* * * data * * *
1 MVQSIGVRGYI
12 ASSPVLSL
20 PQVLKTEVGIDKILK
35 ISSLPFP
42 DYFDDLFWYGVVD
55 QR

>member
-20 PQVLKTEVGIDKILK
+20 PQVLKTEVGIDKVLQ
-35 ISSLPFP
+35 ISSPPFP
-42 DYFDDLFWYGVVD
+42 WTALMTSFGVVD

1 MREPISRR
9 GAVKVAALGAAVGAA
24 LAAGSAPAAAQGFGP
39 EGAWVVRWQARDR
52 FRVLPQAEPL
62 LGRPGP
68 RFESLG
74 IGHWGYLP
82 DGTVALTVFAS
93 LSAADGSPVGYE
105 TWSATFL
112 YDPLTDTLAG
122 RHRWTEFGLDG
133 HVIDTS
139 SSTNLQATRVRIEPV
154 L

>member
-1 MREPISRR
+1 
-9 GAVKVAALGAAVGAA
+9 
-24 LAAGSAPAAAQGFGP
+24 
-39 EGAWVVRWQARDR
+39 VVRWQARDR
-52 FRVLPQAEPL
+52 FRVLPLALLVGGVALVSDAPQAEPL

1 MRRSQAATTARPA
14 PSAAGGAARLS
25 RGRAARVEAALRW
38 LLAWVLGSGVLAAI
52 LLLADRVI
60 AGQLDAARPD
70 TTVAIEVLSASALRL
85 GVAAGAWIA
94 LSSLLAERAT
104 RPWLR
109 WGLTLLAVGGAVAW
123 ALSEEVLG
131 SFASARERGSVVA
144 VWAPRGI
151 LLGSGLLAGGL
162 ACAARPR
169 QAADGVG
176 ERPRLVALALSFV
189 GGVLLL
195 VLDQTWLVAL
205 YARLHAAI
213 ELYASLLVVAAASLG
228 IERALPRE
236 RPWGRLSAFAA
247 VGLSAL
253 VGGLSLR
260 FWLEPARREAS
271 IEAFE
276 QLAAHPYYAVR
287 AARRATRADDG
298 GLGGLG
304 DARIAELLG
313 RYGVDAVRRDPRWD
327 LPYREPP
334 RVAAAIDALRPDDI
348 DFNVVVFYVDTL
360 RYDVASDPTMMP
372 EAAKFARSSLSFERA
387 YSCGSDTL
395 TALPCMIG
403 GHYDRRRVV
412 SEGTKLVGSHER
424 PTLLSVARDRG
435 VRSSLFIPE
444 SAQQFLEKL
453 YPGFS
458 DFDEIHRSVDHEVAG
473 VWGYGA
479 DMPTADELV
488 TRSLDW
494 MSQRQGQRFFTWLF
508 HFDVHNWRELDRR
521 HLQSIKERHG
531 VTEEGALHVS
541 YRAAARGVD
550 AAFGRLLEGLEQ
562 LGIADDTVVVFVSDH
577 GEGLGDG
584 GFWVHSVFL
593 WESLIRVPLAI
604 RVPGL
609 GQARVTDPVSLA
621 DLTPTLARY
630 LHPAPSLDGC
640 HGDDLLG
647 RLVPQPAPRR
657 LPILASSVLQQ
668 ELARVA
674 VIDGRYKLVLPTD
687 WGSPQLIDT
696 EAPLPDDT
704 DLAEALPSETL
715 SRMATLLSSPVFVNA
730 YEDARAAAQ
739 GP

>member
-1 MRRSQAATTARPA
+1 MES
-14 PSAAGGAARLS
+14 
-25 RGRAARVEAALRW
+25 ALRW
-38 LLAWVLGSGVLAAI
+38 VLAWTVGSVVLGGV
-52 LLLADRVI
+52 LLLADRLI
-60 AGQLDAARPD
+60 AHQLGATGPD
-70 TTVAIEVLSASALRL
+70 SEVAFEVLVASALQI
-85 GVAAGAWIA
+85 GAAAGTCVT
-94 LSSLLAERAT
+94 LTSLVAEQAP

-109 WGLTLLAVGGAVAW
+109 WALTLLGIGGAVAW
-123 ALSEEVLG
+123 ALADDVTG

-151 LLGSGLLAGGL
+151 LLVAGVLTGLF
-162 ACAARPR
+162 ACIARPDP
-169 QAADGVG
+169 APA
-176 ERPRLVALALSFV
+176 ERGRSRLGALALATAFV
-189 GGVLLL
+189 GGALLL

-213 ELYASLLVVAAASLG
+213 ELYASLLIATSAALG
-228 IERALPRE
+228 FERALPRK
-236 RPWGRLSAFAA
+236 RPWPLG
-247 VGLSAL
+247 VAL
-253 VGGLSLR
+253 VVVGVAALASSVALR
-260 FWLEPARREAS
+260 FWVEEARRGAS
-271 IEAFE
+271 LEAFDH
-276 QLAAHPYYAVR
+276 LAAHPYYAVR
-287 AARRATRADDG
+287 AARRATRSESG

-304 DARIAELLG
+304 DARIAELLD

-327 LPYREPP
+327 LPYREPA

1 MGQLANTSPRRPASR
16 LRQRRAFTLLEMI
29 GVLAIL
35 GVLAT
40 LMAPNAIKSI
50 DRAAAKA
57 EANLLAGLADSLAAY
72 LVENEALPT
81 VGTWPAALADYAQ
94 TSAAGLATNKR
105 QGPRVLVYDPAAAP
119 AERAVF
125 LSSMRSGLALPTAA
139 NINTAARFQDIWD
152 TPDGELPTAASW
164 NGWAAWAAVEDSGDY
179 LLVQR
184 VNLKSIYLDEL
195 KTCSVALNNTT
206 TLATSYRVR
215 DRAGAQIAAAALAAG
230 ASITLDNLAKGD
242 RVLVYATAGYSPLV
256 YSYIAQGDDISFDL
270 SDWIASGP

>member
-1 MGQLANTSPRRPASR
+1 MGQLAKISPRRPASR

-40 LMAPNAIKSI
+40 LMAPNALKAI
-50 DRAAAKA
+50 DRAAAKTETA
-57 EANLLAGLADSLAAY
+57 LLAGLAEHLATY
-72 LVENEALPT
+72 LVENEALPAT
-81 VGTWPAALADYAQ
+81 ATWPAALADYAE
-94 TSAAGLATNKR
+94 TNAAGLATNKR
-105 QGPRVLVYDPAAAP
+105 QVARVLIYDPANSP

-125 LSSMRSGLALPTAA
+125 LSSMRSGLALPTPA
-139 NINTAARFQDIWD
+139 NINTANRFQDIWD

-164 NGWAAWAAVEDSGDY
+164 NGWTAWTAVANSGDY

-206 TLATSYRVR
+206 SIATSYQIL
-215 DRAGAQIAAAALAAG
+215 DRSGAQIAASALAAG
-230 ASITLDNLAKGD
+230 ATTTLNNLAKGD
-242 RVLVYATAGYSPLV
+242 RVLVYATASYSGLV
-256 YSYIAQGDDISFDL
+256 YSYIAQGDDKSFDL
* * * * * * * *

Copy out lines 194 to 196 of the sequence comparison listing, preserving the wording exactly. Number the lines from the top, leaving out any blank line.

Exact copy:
256 YSYIAQGDDISFDL
270 SDWIASGP

>member